the contiguous United States and Mexico under the Endangered Species 
Act of 1973, as amended (Act). Based on our evaluation, we propose to 
remove the gray wolf from the List of Endangered and Threatened 
Wildlife but to maintain endangered status for the Mexican wolf by 
listing it as a subspecies (Canis lupus baileyi). We propose these 
actions because the best available scientific and commercial 
information indicates that the currently listed entity is not a valid 
species under the Act and that the Mexican wolf (C. l. baileyi) is an 
endangered subspecies.
    In addition, we recognize recent taxonomic information indicating 
that the gray wolf subspecies, Canis lupus lycaon, which occurs in 
southeastern Canada and historically occurred in the northeastern 
United States and portions of the upper Midwest (eastern and western 
Great Lakes regions) United States, should be recognized as a separate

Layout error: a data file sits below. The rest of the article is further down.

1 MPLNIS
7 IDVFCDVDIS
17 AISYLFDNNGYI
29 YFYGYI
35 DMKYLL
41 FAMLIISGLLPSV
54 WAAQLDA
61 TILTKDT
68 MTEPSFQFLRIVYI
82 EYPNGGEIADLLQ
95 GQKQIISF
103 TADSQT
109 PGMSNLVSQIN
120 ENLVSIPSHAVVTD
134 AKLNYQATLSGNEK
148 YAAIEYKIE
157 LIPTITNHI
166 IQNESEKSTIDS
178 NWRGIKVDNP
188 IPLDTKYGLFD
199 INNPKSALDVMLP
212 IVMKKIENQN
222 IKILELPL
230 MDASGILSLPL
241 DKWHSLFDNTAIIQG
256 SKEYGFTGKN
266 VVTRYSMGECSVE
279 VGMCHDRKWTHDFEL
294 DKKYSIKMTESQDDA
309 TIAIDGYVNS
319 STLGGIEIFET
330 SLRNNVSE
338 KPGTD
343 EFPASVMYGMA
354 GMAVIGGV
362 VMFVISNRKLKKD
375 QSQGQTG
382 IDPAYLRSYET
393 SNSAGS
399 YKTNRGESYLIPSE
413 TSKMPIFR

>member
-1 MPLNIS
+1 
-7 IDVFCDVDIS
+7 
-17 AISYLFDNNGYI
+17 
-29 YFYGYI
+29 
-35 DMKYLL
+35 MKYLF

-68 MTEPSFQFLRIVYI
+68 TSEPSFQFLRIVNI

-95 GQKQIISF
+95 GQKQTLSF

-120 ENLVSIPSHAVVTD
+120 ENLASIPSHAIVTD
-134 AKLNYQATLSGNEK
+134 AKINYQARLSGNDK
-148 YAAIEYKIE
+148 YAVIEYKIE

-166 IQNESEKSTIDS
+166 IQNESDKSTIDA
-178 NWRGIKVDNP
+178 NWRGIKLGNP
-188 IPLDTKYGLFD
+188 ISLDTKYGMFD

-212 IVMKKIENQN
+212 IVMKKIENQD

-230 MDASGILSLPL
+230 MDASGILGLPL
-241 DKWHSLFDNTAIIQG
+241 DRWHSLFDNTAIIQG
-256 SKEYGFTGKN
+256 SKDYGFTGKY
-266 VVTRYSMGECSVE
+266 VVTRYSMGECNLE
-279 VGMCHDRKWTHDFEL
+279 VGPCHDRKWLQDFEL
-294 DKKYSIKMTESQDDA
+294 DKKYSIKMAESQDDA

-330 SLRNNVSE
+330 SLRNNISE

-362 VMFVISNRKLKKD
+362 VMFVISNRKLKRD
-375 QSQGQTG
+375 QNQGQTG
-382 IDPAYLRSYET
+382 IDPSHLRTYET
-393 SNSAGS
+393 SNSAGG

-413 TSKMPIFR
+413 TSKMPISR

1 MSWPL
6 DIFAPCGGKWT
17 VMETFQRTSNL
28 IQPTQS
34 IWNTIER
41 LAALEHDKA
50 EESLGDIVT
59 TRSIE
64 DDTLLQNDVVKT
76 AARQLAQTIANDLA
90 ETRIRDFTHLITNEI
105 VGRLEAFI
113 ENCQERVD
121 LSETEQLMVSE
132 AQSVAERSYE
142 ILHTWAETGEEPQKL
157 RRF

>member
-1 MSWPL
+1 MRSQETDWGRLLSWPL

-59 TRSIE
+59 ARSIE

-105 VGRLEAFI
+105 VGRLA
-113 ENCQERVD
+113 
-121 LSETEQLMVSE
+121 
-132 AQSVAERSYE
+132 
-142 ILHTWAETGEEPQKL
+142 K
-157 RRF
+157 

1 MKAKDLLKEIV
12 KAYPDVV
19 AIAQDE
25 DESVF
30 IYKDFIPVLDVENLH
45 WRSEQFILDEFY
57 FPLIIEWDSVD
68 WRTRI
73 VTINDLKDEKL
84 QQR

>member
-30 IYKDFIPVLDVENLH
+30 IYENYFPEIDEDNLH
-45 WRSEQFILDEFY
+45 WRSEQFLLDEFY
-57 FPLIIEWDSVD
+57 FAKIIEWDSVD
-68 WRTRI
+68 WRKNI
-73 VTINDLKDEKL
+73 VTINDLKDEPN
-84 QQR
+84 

species, Canis lycaon. This proposed rule also constitutes the 
completion of a status review for gray wolves in the Pacific Northwest 
initiated on May 5, 2011.
    Finally, this proposed rule replaces our May 5, 2011, proposed 
action to remove protections for C. lupus in all or portions of 29 
eastern states (76 FR 26086).

DATES: Comment submission: We will accept comments received or 
postmarked on or before September 11, 2013.
    Public hearings: We must receive requests for public hearings, in 
writing, at the address shown in FOR FURTHER INFORMATION CONTACT by 
July 29, 2013.

ADDRESSES: You may submit comments by one of the following methods: